13 Apr Should I Stop Paying my Credit Card Debt if I Plan to File Bankruptcy
As credit card debt underlies many bankruptcy filings, it is not surprising that prospective bankruptcy filers want to know if they should stop paying credit card debt if they plan to file for bankruptcy.
At first blush, the answer to this question should be obvious – why should anyone “throw good money after bad?” However, I think that your decision in this matter should merit some thought.
First, you must recognize the consequences of stopping payments to credit card vendors, especially if you have always been current or substantially current. Once you miss a payment you can expect the phone calls to start in earnest. Collection phone calls can be distracting and bothersome, especially if you have young children in the house who enjoy answering the phone. If your delinquency goes beyond a few days, the tenor of the collection phone calls will change – credit card bill collectors can be quite nasty.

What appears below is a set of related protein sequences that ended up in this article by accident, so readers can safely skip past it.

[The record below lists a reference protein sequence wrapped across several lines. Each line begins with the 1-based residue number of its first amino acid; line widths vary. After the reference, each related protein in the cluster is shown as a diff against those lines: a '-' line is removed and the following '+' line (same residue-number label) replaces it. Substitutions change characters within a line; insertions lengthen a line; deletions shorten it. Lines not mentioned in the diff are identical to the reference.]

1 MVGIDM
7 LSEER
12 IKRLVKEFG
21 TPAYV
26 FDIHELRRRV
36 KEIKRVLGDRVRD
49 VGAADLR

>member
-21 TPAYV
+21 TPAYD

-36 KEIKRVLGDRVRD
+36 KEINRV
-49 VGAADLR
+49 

Secondly, note that delinquent credit card payments will damage your credit. This concern may sound silly if you are thinking about bankruptcy but realize that credit reports document history. A bankruptcy will damage your credit, but a bankruptcy + several months of delinquency will damage it more. Anyone looking at your credit file after bankruptcy will see both the delinquent payments and the bankruptcy, which may make recovery more difficult.
Finally, I can report to you that in my experience, a certain percentage of bankruptcy filers end up either not filing or delaying their filings. What seems like a certain course of action today may not seem like such an immediate need two weeks from now.
Now in many cases, a bankruptcy really is in your immediate future. And once you make that decision and consult with your lawyer about stopping payments, that may be the course of action you choose. However, until you are completely sure about your course of action, your decision about whether to stop paying credit cards should not be a casual choice.
Jonathan Ginsberg, Esq.
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